Thursday, March 24, 2011

Today's Tidbit - Harry Houdini and WWI

Happy 137th birthday to Harry Houdini! (and 51st birthday to my sister Molly - magically, she never seems to look any older!)

Most would agree that the world's most famous magician and escape artist was Erik Weisz, or better known as Harry Houdini.  He was a master of outdoor spectacles and life-threatening magic and took his stage name from Robert Houdin, a French magician he idolized when he was a boy.  By the time he was 26, he was world famous and known as "The Escape King".  During World War I, the U.S. Army hired Houdini for an unusual task.  What did they hire him to do for them?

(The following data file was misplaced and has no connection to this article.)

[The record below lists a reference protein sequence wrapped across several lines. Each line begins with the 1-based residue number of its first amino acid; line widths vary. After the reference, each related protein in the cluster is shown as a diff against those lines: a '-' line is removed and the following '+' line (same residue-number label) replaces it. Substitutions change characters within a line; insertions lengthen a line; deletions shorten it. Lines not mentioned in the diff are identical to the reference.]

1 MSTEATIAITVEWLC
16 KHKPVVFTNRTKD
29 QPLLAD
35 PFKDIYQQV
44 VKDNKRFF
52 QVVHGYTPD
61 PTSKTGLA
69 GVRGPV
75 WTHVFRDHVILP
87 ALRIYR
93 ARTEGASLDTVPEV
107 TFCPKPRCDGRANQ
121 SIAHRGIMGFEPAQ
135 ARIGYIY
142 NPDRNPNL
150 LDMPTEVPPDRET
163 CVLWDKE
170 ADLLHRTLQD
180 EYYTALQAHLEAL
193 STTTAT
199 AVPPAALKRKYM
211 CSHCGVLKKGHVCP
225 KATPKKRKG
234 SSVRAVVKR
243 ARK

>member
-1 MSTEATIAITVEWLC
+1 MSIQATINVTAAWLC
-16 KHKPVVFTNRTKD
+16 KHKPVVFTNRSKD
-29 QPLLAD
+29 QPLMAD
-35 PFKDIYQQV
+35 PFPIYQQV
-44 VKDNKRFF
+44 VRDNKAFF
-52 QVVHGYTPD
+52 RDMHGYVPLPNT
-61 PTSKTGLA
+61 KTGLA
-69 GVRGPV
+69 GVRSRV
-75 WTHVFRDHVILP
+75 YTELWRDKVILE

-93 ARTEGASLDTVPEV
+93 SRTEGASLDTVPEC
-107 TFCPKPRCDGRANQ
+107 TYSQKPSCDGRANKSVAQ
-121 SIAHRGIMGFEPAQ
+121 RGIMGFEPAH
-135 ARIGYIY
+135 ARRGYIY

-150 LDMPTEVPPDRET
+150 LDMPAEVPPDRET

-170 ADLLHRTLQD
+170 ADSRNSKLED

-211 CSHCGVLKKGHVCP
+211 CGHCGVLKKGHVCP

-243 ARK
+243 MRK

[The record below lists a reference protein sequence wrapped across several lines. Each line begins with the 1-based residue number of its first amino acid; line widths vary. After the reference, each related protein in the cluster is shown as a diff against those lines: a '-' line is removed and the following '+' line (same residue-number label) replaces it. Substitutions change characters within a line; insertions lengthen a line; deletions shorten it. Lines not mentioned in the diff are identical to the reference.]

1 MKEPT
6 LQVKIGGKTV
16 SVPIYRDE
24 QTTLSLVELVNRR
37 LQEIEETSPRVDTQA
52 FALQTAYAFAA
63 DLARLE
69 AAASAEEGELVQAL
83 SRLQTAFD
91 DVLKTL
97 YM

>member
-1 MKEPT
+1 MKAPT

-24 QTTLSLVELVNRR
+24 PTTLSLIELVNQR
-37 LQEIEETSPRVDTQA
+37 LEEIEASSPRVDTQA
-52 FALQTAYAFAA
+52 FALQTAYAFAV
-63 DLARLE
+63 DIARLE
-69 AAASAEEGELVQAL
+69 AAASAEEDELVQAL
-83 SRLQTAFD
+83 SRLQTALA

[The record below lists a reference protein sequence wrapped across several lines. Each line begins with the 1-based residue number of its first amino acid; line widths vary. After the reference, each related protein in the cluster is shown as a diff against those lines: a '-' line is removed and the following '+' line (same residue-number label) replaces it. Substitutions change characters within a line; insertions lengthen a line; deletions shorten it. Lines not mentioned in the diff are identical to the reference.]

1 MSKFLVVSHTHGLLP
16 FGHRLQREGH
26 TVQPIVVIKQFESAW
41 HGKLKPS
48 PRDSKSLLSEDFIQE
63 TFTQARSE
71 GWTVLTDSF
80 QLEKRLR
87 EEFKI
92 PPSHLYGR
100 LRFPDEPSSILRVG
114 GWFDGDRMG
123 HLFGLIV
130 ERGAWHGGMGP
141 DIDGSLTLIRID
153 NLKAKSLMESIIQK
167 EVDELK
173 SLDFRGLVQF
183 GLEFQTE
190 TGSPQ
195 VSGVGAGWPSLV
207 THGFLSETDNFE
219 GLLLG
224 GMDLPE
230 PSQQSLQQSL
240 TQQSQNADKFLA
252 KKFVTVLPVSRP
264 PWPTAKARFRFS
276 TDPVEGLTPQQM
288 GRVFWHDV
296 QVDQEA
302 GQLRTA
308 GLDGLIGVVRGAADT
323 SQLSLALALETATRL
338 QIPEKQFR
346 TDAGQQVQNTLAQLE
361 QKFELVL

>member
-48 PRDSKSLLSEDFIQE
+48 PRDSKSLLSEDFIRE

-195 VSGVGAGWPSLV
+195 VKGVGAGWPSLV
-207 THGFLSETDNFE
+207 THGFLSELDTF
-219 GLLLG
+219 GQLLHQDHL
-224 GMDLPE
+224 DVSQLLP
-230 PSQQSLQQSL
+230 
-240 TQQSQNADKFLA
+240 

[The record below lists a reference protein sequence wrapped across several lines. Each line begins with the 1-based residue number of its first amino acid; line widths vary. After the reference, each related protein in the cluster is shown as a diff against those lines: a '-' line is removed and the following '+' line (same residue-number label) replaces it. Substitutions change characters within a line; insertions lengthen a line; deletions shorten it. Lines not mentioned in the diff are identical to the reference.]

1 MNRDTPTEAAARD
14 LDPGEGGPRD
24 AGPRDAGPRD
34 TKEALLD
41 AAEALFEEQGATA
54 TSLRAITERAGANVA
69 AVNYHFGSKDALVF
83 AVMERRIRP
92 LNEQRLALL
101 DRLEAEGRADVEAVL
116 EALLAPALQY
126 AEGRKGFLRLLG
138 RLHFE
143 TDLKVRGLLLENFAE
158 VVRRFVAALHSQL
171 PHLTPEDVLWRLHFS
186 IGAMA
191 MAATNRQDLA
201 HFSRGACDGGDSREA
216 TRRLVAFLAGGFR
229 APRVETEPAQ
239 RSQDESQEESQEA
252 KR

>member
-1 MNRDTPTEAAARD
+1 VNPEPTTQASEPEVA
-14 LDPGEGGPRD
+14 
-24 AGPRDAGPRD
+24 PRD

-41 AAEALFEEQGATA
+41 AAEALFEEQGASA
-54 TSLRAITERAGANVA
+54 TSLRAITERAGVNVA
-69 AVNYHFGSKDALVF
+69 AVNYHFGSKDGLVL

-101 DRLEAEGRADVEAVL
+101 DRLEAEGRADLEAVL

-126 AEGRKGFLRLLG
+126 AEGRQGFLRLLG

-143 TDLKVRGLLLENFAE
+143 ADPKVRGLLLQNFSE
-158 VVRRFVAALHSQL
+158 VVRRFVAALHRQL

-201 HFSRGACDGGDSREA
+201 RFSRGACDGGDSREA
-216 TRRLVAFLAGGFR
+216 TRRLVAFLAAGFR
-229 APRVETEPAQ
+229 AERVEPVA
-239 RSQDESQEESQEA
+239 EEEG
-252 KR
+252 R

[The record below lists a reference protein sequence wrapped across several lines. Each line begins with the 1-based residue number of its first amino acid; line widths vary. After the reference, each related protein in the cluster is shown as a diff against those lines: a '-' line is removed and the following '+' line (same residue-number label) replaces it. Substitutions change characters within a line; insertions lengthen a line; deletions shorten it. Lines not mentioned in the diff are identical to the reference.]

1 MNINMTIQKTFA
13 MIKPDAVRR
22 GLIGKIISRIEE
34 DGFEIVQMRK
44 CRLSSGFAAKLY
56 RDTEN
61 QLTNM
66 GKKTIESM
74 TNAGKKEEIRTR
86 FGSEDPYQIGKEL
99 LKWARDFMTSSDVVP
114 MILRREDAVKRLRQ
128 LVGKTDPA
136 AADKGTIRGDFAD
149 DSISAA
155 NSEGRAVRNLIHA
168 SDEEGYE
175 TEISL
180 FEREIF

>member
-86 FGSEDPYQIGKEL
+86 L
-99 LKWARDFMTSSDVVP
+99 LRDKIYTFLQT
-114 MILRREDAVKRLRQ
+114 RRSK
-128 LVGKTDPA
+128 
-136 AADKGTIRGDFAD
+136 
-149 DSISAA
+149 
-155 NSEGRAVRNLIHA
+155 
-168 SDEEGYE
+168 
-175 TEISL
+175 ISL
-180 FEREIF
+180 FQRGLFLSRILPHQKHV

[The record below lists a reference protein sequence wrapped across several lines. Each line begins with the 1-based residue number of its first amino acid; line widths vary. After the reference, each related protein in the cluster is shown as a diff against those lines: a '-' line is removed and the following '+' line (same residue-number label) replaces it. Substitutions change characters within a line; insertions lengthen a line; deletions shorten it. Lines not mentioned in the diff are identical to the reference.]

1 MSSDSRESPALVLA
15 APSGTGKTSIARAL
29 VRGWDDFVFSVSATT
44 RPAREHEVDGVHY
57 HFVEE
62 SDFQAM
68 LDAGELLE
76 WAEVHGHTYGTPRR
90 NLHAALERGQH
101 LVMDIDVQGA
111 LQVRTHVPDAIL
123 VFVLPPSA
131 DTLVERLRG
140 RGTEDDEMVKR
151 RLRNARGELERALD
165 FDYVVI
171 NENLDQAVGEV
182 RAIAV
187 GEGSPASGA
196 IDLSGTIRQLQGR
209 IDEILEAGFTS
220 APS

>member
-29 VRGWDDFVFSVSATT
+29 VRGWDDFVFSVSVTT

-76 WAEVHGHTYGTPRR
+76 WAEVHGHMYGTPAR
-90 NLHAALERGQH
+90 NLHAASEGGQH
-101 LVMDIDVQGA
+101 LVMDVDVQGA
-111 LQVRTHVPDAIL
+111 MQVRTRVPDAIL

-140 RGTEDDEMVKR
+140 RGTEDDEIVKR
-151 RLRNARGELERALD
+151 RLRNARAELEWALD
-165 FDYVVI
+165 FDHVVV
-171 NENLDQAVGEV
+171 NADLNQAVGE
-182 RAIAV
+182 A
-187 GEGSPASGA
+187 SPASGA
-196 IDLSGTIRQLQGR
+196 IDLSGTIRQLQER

Answer:  Houdini was a great innovator and performer.  He literally invented the "challenge escape act", in which at various times he escaped or got out of any and all of the following: handcuffs, leg irons, straitjackets, jail cells, giant paper bags (without tearing the bag), iron boilers, a giant football, a sealed milk can, and the infamous "Chinese Water Torture Cell". In some of his escapes he was often hung upside down 100's of feet in the air and in plain sight of his audience.  Because of his talent, the U.S. Army hired Houdini in 1917 to train American troops on how to escape from handcuffs! (no report on whether any ever used the skill).  Houdini continued to perform brilliantly until 1926.  On October 26th, while resting before a performance he was "sucker-punched" in the stomach by a young college student.  Houdini died 5 days later in a Detroit hospital from a ruptured appendix (He did not die in a failed escape, as Hollywood would have us believe).  He is still known today as one of the greatest performers of the 20th century.

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